Sony Playstation

The 1996 PlayStation Expo: 5 reasons to buy a PlayStation

Last Updated on April 6, 2024

Sony’s 1996 PlayStation Expo proved to a wider audience to see that big games were coming in the console’s second year.

1996 had already been a great gaming year by the time winter had heaved itself over the horizon and marched onwards with a sackful of Christmas incomings. It had been the best. I had a brother with a PlayStation and had bought myself a Saturn over the summer; we were flush with games and the only problem was that my brother’s PlayStation was his. I could play it as I pleased, but it would often bugger off with him.2

Until the autumn, that hadn’t mattered much because my Saturn was the little cult machine with the games that could. But then winter arrived, and with it came financially dangerous news from afar. Sony had held a PlayStation Expo 96-97 in Tokyo and reading about the games (in a copy of C&VG) made things clear. I was going to have to buy a PlayStation of my own for five forthcoming reasons.

They were going to cost a fortune.

5: Resident Evil 2, Capcom

Displayed at the expo as a video demo, this was the latest peek into what would become the disbanded first effort of graft a sequel onto Capcom’s smash hit horror from earlier that year. Like everything else about the game I had seen from screenshots, it still appeared to have been through a filter marked gun metal blue, but it had the immediate pedigree of being the new Resident Evil.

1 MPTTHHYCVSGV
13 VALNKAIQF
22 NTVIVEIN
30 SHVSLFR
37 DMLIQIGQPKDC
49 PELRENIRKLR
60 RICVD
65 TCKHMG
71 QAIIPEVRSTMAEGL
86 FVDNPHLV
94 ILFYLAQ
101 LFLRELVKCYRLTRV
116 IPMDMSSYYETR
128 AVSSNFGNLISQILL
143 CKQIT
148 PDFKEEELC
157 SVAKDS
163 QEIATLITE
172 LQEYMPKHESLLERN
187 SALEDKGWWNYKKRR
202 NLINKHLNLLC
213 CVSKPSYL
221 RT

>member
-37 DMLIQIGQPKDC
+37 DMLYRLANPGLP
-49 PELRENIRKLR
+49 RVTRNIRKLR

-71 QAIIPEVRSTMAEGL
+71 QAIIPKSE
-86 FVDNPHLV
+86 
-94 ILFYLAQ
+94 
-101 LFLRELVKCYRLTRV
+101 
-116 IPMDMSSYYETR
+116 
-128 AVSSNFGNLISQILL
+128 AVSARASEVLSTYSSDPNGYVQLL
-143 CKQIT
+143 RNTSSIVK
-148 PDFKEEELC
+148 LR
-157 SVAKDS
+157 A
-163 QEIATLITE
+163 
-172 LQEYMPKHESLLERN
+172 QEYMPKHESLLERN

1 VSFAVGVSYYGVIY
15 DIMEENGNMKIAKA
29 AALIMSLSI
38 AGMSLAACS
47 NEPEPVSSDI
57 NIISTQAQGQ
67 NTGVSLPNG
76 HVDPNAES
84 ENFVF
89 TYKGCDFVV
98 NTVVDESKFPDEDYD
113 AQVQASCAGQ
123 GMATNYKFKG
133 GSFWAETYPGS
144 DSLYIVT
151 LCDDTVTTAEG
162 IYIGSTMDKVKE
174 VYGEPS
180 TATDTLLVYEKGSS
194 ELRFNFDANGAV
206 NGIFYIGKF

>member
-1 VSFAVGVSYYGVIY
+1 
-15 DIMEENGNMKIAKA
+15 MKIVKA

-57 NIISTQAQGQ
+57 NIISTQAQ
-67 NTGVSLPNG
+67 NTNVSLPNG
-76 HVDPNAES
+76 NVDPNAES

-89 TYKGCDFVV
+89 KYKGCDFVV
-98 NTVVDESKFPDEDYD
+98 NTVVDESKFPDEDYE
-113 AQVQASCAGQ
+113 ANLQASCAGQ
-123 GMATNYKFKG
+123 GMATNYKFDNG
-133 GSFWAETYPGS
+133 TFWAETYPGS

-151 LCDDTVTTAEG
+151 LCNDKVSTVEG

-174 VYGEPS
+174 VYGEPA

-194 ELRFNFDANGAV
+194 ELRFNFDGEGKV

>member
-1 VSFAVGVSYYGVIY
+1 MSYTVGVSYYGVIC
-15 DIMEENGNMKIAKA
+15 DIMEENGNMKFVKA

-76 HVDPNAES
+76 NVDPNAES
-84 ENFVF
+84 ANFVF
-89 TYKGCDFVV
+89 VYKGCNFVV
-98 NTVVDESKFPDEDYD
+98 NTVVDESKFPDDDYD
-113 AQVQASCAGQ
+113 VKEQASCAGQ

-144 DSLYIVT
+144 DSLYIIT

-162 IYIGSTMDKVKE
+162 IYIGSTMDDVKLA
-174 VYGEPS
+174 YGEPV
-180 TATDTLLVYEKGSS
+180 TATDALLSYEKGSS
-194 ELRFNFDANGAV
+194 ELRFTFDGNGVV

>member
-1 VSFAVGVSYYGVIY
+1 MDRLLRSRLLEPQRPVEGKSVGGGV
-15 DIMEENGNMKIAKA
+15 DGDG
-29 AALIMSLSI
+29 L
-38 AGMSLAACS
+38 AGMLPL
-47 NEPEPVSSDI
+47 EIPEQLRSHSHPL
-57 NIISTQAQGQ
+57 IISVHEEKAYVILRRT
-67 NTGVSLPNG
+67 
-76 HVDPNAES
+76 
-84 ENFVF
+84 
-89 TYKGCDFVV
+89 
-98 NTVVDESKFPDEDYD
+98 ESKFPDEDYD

It looked the business. New characters, a fresh local location but those familiar pre-rendered cameras and more zombie heads for you to pop. A lot more; the heavier hand of action tropes which would carry through to the final release being all present here, and that was what excited me at the time. Resident Evil had been a largely ambient trip through a high-character location, but every still you could find of this first build sequel was bringing the ammunition.

The recently announced Saturn conversion of the original was now redundant to me. More surprising was that I had no other prior interest in zombie fandom. But then nor did I think that any RPG would be my thing before my number 4…

4: Final Fantasy VII, Square

I had seen some pictures of this already. I was aware that this game was Big in Japan with exclamations all over it, but because it was an RPG I didn’t really understand much of what that was going to amount to. Whatever it was would apparently be cutting edge, and the video showing of it at PlayStation Expo was enough to garner some uniquely excited reporting from C&VG.

The gist of what I was taking from it was that it was going to itch my Akira scratch. And when I say itch, I mean get your motor running and get out on the cyberpunk highway. Break out some telepathy and let’s go wild. Except not exactly. There were going to be text boxes, but even then, this game at this show was spooling my heart like a turbo. It was preparing to enter me into a whole genre which I had long ignored. And on top of that was the certainty that this game was going to require more time to play than borrowing a machine from my brother was going to allow.

It was going to take a year to get over to the UK. Great, I thought, that would give me time to save. Trouble was that Namco had a trio of games at the Expo for the coming year ahead, so there wasn’t much time at all

3: Soul Edge, Namco